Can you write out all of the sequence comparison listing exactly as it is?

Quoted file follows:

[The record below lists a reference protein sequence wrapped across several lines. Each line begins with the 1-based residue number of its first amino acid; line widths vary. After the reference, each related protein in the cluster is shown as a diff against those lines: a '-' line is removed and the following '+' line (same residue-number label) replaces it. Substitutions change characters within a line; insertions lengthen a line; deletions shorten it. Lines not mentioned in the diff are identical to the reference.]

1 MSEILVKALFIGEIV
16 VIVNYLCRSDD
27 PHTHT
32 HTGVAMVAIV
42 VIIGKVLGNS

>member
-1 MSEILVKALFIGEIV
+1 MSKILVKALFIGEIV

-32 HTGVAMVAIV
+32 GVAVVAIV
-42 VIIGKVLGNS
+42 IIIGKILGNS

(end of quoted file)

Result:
[The record below lists a reference protein sequence wrapped across several lines. Each line begins with the 1-based residue number of its first amino acid; line widths vary. After the reference, each related protein in the cluster is shown as a diff against those lines: a '-' line is removed and the following '+' line (same residue-number label) replaces it. Substitutions change characters within a line; insertions lengthen a line; deletions shorten it. Lines not mentioned in the diff are identical to the reference.]

1 MSEILVKALFIGEIV
16 VIVNYLCRSDD
27 PHTHT
32 HTGVAMVAIV
42 VIIGKVLGNS

>member
-1 MSEILVKALFIGEIV
+1 MSKILVKALFIGEIV

-32 HTGVAMVAIV
+32 GVAVVAIV
-42 VIIGKVLGNS
+42 IIIGKILGNS